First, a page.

Note: Not at the old Poker1 site. A version of this entry was first published in Card Player. This entry in the “Aunt Sophie” series covers pan (or panguingue), which is a multi-player form of rummy, often played for money.
Aunt Sophie learns more about etiquette
“Last time we talked, Dollink,” said my Aunt Sophie, “you promised to tell me more about etiquette at the pan table.”
It was noon. I had just awakened and was relaxing by the pool. Aunt Sophie had brought a tray containing freshly ground, freshly brewed mocha java, chocolate, plain, and berry croissants from La Petite Boulangerie, Marilyn Douglas rhubarb marmalade, eggs benedict, fresh squeezed orange juice, bacon, and sausage. She knew that plying me with a wholesome breakfast was a good way to get free advice.
“Do you want some more,” I requested, “off the top of my head? You know that these are just my opinions about how a pan game ought to be conducted.”
“Dollink,” purred Aunt Sophie, “opinions from you are worth a carload of misinterpretations and speculations from officials at these cardrooms. They don’t know their, you should pardon the expression, their tochises from a loch in kop.”
“Well,” I began, contemplatively buttering a croissant, “I mentioned the player who yells,‘ No calling for cards.’ Is this a rule? Should it be?”
“I don’t think so,” opined Aunt Sophie, “but that’s because I’m the one they’re usually yelling at.”
I dug into the eggs benedict. “I should,” I continued, “ask why this is a problem before asking if it’s a rule. I presume what is going on is that on your draw, you say something like ‘Come on seven of spades,’ if that happens to be the card you need.”
“Yes,” agreed Aunt Sophie, “and you know who always objects the loudest when I call for a card, and who quotes this supposed rule? It’s that yente Marty Goldblum. And when he’s on the board with valle spades, he says something cute like, ‘Black is beautiful.’ He’s most likely to say that when there’s a Shvartseh at the table.”
“Aunt Sophie!” I gasped, for she had always taught me respect for minorities.
“Pardon me,” Sophie apologized, “I mean a black person. It’s just that that goniff always makes me so mad.”
“Okay,” I proceeded. “It’s not a rule. We know that mainly because nothing about etiquette per se in a pan game is a rule. So, if it’s not a rule, why do players object so? My theory is twofold. One, it bugs them. You must admit that a table full of players each crying for a different card would get to be quite an annoyance. Two, is that some pan players are a superstitious lot. They think if you call for one card it prevents their card from showing up. So, what kind of a rule can we come up with? I would say that it’s much more objectionable to be screaming about what other players can and cannot do than whether those players call for cards. Nonetheless, out of respect for the feelings of those who object, players should not chant the name of a card with every draw. Everyone knows what card you need; saying its name aloud will not improve your chances of receiving it.”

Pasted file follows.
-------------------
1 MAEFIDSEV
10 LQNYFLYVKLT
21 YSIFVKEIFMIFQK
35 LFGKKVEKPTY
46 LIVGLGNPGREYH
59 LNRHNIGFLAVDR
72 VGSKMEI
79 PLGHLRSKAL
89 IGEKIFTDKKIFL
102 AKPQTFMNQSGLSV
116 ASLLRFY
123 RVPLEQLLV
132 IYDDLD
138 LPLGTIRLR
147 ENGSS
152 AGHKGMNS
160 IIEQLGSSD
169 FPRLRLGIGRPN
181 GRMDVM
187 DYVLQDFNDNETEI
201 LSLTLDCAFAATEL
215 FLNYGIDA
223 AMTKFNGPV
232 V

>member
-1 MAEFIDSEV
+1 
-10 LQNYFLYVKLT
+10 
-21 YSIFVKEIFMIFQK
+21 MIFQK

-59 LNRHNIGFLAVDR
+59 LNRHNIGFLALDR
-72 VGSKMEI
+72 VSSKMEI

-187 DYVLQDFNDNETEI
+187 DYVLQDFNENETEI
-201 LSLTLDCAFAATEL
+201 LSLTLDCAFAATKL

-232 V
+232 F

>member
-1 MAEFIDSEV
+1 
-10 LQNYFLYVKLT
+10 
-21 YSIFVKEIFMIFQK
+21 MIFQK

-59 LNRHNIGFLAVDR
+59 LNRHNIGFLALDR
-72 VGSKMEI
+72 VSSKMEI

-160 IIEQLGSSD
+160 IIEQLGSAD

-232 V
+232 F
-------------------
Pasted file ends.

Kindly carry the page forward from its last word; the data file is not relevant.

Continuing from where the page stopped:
Aunt Sophie refilled my coffee cup. “Okay, Dollink,” she sighed. “It’ll be hard, but I won’t call for cards anymore.”
“Believe me,” I ventured, “the other players will love you for it.”
“Any more poils a wisdom?” Sophie queried.
“Do you remember,” I went on, “I jokingly referred last time to the mucker’s plea to ‘throw them in underhand, please’? That’s more than a joke. A pan player tends, more than any other frequenter of a cardroom, to get very emotionally involved with his game. He loses a hand, and angrily flings the cards at the mucker as if the dealer is somehow responsible for his bad luck, or, more often, his bad play. Of course, he doesn’t want to blame himself for losing a hand he likely should never been in. How much easier to blame the dealer! So what happens? A pan dealer gets more abuse than any other club employee. Players throw their cards. They act abusive. They don’t play in turn. (We saw that earlier.) They miscount the value of their hands, and then blame the dealer for not correcting it. So what should be done?”
“I guess,” Aunt Sophie hazarded, “‘shoot the mucker,’ as Marty Goldblum is so fond of saying, is not the answer.”
“No,” I responded, “far from it. Give him a reward. It’s a tough enough job, keeping track of all of those cards, dealing properly, keeping all the cards shuffled, keeping track of the play throughout each hand in case anyone wants to know how much a hand is worth. Don’t make the mucker’s job tougher. Throw your cards in gently face up. I shouldn’t even use the word `throw,’ should I? Set your cards face up on the table at the end of the hand, and slide them gently to within the dealer’s reach. When you draw a card you don’t want, don’t fling it at the dealer, or right into the middle of the muck. Show the card to the player on your right. If he or she doesn’t want the card, then slide it gently face up into the muck. If your card goes over your head, don’t curse the dealer or accuse him of improperly mixing the cards, as if he somehow had control over what card you would draw when. If you get a bad beat, don’t scream at the dealer. If the real reason for your losing is playing too many hands, and playing those badly, don’t take it out on the mucker. You should probably just leave the table.”
“Uh huh,” concluded Aunt Sophie, “in other words, just be a lady or a gentleman all the time.”